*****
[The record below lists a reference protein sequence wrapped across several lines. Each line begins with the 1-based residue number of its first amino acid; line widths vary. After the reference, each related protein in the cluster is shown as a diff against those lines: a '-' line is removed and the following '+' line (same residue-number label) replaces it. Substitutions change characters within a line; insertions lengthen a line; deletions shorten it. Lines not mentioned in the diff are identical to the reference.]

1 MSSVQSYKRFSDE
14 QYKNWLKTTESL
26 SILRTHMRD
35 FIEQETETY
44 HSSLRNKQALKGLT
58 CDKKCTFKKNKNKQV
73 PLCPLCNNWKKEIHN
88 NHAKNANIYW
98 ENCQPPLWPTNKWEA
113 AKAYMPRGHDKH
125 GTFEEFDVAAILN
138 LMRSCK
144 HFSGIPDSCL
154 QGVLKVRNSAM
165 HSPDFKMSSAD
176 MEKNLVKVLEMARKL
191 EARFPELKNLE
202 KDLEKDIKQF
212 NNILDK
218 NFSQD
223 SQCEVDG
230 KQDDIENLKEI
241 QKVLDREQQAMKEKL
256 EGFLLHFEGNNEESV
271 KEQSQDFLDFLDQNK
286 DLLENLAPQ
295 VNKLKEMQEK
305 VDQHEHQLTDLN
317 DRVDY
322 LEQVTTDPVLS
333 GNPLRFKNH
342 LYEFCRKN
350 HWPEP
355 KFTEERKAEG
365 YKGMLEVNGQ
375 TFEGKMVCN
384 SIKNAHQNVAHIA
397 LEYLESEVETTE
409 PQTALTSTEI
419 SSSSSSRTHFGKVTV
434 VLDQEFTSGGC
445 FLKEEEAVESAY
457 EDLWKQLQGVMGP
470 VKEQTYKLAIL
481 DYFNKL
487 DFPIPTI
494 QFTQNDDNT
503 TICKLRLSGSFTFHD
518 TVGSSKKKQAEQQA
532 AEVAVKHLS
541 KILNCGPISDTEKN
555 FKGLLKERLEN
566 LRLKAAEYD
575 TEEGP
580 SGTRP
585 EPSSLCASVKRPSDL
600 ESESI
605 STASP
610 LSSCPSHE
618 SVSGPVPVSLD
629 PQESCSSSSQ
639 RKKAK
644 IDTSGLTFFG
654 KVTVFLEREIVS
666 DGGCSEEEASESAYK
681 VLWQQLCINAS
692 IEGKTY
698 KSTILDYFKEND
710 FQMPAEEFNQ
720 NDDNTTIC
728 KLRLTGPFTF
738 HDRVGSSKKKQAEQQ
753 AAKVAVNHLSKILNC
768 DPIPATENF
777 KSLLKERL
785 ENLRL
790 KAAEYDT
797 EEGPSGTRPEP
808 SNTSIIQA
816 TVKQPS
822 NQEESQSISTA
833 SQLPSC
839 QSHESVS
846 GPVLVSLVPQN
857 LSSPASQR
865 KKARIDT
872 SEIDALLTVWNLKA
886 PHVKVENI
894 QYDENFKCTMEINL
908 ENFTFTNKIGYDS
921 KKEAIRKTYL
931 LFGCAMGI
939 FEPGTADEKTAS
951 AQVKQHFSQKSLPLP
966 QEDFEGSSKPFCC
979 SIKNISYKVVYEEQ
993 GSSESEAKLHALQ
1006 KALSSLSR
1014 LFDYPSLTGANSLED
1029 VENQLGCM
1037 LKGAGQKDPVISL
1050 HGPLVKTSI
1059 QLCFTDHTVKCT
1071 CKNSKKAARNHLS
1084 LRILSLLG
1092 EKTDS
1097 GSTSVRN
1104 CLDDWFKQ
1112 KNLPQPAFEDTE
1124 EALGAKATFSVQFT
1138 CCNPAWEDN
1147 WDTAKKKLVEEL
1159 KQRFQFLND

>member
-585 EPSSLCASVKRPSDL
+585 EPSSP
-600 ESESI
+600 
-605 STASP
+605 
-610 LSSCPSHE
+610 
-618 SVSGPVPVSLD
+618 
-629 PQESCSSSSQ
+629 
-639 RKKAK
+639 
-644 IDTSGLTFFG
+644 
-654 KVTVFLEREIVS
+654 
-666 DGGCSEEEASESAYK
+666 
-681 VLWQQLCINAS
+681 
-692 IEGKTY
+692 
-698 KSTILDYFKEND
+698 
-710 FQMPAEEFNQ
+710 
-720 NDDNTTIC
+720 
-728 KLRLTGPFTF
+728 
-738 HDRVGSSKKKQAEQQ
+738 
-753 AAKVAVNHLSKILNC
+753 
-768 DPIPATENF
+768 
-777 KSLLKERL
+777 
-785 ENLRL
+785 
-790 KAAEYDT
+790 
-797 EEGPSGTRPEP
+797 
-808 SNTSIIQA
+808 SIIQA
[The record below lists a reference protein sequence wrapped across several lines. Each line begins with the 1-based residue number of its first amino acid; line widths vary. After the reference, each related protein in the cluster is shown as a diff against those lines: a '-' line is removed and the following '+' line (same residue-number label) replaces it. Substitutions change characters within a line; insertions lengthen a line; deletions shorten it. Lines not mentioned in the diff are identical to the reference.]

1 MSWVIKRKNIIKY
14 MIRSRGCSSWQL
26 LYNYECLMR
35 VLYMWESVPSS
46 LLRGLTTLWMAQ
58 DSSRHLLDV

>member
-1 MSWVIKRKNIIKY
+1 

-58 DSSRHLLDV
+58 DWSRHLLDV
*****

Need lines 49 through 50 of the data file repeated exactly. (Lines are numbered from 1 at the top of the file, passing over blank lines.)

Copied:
503 TICKLRLSGSFTFHD
518 TVGSSKKKQAEQQA